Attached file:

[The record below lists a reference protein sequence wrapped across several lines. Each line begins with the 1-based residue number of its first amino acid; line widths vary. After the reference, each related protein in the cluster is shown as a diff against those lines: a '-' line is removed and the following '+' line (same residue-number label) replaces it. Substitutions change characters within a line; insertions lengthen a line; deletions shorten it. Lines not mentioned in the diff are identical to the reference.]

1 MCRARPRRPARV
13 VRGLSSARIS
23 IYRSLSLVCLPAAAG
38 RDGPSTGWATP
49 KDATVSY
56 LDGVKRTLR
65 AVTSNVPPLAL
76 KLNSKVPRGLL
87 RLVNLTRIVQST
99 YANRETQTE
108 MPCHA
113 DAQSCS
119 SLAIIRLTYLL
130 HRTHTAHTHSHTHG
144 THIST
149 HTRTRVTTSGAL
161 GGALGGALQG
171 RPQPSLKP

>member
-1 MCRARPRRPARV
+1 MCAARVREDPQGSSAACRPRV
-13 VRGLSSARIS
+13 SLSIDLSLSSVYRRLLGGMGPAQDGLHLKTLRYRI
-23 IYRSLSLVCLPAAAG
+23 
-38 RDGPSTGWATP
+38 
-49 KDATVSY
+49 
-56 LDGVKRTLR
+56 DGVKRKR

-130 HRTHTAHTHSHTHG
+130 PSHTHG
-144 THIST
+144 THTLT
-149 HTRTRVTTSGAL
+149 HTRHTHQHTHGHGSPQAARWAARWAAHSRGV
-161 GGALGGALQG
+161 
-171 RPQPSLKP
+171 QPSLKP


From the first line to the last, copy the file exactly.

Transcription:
[The record below lists a reference protein sequence wrapped across several lines. Each line begins with the 1-based residue number of its first amino acid; line widths vary. After the reference, each related protein in the cluster is shown as a diff against those lines: a '-' line is removed and the following '+' line (same residue-number label) replaces it. Substitutions change characters within a line; insertions lengthen a line; deletions shorten it. Lines not mentioned in the diff are identical to the reference.]

1 MCRARPRRPARV
13 VRGLSSARIS
23 IYRSLSLVCLPAAAG
38 RDGPSTGWATP
49 KDATVSY
56 LDGVKRTLR
65 AVTSNVPPLAL
76 KLNSKVPRGLL
87 RLVNLTRIVQST
99 YANRETQTE
108 MPCHA
113 DAQSCS
119 SLAIIRLTYLL
130 HRTHTAHTHSHTHG
144 THIST
149 HTRTRVTTSGAL
161 GGALGGALQG
171 RPQPSLKP

>member
-1 MCRARPRRPARV
+1 MCAARVREDPQGSSAACRPRV
-13 VRGLSSARIS
+13 SLSIDLSLSSVYRRLLGGMGPAQDGLHLKTLRYRI
-23 IYRSLSLVCLPAAAG
+23 
-38 RDGPSTGWATP
+38 
-49 KDATVSY
+49 
-56 LDGVKRTLR
+56 DGVKRKR

-130 HRTHTAHTHSHTHG
+130 PSHTHG
-144 THIST
+144 THTLT
-149 HTRTRVTTSGAL
+149 HTRHTHQHTHGHGSPQAARWAARWAAHSRGV
-161 GGALGGALQG
+161 
-171 RPQPSLKP
+171 QPSLKP